The very idea of blackness is probably the worst thing to happen to people of African descent.
Blackness was inevitable in America. But in Europe, it’s just lazy and dismissive
What it means to be a ‘black person’ is different across the diaspora. In my view, this concept of ‘blackness’ created by white Europeans has different connotations in America and Europe.
In America, the label of ‘blackness’ is inevitable. The children of African slaves who were shipped to the Americas have sadly lost any real connection to their African heritage. If you were to ask an African American where they are from, they would say from "New York" or "California." What else could they say? They see themselves as American. Since they have melanin-rich, brown skin, which signals their African heritage, they have been collectively labelled as African Americans, which they have proudly adopted. How else would you describe the population of people in America with African heritage who no longer have a link to Africa and, even if they do, it’s tenuous at best.
Even if an African American were to trace back their ancestry and head back to whatever country in Africa their ancestors came from, they would still be African Americans. You wouldn’t call them American Nigeran or an American Ghanaian unless their parents migrated to America during this century, so the connection to their motherland has not been tragically robbed from them.
But the idea of a collective ‘blackness’ in the European side of the diaspora doesn't make sense in the same way it does in America. In Europe, people with melanin-rich skin are very aware of where they came from in Africa or the Caribbean. Unlike African Americans, there is no disconnect to their African or Caribbean heritage.
In modern Britain, the term 'Black British' sounds odd to me now. A British Jamaican and a British Nigerian, the latter I identify as, are not the same, even if our shade of skin might be. Many, if not all, of the third and second generation of black people living in the UK today, have parents who had migrated from one of the former commonwealth colonies in Africa or the Caribbean. These children heard Yoruba, or Twi or Jamaican patois and ate African or Caribbean food at home. They heard, even if they didn't actively listen, to the African or Caribbean music from their motherland. It’s why Afrobeats, the popular music genre created mainly by the third- and second-generation European Africans, is so heavily influenced by music from the motherland. That kind of African influence is barely present in the R'n'B and Hip-Hop genre created by African Americans.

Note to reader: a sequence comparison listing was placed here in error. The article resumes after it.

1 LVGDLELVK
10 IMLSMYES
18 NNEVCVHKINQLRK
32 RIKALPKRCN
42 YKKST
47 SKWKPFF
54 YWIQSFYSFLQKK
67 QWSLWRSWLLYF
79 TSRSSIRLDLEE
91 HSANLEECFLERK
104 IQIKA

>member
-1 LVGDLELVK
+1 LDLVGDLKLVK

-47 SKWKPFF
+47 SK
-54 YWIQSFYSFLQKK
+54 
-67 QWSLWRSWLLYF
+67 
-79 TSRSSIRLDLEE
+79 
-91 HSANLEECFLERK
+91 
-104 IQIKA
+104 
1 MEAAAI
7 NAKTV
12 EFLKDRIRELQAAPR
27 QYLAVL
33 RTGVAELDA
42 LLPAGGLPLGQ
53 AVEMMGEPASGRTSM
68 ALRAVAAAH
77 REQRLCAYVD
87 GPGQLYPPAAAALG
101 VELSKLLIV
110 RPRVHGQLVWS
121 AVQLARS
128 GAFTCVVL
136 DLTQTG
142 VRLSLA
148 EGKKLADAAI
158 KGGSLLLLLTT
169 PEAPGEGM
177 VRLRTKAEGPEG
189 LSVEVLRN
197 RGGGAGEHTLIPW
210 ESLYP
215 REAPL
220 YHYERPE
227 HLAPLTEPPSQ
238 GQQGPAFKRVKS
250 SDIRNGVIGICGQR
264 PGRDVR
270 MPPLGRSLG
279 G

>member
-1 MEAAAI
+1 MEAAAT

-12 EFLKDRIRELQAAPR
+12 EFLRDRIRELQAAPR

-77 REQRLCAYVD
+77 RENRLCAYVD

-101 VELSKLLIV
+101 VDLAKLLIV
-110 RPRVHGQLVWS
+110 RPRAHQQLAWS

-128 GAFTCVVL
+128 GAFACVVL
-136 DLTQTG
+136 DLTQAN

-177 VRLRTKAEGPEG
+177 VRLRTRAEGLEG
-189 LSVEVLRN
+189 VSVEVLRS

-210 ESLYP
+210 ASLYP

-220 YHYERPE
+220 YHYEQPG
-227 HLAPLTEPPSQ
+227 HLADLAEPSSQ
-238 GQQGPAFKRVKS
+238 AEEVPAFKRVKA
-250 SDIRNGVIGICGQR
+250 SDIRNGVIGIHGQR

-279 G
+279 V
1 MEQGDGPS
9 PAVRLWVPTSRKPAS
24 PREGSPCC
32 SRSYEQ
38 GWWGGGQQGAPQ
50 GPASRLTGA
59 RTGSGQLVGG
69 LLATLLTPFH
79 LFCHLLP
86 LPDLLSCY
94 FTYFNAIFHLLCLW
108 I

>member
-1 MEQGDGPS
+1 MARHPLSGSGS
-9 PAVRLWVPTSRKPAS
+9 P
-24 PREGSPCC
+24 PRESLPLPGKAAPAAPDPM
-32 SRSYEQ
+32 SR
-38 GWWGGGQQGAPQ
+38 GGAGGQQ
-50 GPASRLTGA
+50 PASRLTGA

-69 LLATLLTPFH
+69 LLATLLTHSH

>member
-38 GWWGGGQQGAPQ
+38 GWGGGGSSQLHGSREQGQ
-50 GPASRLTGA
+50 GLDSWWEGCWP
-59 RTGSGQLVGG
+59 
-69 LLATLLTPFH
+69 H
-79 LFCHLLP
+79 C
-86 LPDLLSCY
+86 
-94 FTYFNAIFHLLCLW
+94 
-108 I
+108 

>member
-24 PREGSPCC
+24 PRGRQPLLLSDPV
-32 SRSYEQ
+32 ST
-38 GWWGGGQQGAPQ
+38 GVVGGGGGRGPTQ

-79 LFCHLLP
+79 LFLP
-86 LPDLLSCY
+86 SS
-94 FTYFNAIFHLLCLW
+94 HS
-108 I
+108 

The term 'black people' to describe people with African heritage living in Europe is plain lazy. Instead, I would use the prefix 'British' in front of their place of origin or ancestry—for example, a British Nigerian. But the phrase 'black people in Britain' doesn't make much sense to me anymore. What exactly do you mean by 'black people' in a European context? It makes sense to use that term in America, but in Europe, it's just condescending. ‘Black people’ in Europe are not homogeneous in their culture the same way African Americans are in America.
Tribalism is the trustiest form of the African identity
This idea of blackness is ultimately a by-product of the transatlantic slave trade carried out by White Europeans between the 16th and 19th centuries. Unfortunately, African Americans are reduced to being 'Black people' because their link to their African lineage has eroded over centuries. But it's important to remember that 'blackness' is not the identity of Africa's children.
Tribalism is the most authentic identity of every brown person whose ancestry begins in Africa. Even Nigerian nationality is a construct from the minds of white Europeans. My real identity, one that white European hands have not moulded, is British Yoruba. Both my parents are from the Yoruba tribe, so that is what I am. White Europeans did not create the Yoruba language and its customs. It is pure African culture.